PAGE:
Monday, October 31, 2011

Short Film: Face Like A Frog (USA, 1987)

Remember that big budget remake of the Twilight Zone from 1983? The infamous one for which the actor Vic Morrow and two child extras lost their lives to a helicopter while filming the John Landis segment? Among the various segments is one directed by the ever-entertaining Joe Dante, a remake of the 1963 episode It's A Good Life about a mutant kid (Bill Mumy) with the powers of god. (The episode was also the subject of a sequel episode It's Still A Good Life in the 2002 revival of the TV show in 2002.) In the remake, at one point the little brat sends one of his "family", Ethal (Nancy Cartwright), to her demise by popping her into a cartoon hell on TV, where she ends up being eaten by demonic monster rabbit? The episode itself may not have been as good as the original TV version, but damn! That cartoon hell was great! And it was created by Sally (née "Sarah") Cruikshank, the animator behind A Wasted Life's "Short Film of the Month" for October, 2011.
Cruikshank (website), born in New Jersey in June 1949, made her first animated film while studying at Smith College. She went on to study filmmaking under the independent filmmaker Larry Jordan at the San Francisco Art Institute. Her best known short, the ten-minute-long 35 mm animation Quasi at the Quackadero, was released in 1975; in 2009, it was selected for the United States National Film Registry by the Library of Congress. Her career as a professional animator includes animation sequences for feature films, the most recent possibly being the opening credits to the highly atypical Gregg Araki movie, the stoner comedy Smiley Face (2007 / trailer). For awhile, from 1989-1999, she also did short animations for Sesame Street. Never the most productive of animators, she seems to have moved into the realm of inactivity — even her blog seldom gets an update.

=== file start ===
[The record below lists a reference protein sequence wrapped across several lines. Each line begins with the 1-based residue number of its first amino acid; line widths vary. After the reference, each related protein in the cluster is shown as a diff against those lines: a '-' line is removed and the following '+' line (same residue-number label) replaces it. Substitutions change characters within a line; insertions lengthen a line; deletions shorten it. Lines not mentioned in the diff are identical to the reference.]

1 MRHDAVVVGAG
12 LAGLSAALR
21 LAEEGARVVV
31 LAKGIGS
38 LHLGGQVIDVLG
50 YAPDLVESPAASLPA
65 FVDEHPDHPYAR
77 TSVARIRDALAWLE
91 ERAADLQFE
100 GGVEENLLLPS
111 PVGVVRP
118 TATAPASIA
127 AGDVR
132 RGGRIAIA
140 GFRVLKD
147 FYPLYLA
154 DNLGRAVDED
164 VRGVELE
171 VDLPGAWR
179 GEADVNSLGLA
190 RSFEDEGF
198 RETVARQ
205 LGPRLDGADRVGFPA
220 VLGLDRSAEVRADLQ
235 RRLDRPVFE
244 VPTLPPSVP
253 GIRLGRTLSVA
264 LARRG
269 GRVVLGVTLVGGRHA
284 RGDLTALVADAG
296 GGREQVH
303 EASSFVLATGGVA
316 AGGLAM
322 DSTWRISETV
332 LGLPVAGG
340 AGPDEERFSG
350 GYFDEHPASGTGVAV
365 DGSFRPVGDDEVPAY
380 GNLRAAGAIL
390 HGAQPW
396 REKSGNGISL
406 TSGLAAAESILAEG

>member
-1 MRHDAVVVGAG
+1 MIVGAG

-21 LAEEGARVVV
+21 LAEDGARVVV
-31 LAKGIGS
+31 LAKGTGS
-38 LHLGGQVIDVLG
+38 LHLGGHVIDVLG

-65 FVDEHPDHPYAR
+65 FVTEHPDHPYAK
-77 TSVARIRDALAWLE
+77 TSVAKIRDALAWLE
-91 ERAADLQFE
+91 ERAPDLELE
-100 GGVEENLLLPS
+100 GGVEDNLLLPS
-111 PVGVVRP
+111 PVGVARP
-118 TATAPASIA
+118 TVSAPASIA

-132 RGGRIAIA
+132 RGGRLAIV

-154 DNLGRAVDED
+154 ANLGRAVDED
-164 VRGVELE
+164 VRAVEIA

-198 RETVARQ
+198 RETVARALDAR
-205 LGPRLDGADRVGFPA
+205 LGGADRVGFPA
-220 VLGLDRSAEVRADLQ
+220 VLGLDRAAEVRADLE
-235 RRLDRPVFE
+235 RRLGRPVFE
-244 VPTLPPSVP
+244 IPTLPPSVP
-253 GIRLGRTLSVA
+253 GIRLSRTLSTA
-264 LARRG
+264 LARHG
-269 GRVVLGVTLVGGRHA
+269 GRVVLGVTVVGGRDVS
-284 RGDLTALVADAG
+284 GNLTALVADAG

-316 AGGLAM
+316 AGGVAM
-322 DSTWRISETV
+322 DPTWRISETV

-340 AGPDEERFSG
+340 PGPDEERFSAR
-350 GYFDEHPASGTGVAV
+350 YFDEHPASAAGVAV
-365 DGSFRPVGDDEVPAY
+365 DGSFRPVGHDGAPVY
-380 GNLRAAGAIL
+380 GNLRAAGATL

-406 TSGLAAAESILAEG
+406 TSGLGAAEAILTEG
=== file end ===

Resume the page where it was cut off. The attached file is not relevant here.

Her short presented here, Face Like A Frog, is a perfect film for the season — as is pointed out on her own website, the 5-minute-long film is an "expressionist Halloween cartoon", though it plays as if it owes more to good drugs and Surrealism than Expressionism. Possibly originally made for MTV's sorely missed program Liquid Television, it is in part set to one of the early songs of The Mystic Knights of the Oingo Boingo, "Don't Go in the Basement". 
Face Like A Frog: a wild and fun ride and a perfect film for Halloween!

Monday, October 24, 2011

Tucker and Dale vs. Evil (USA, 2010)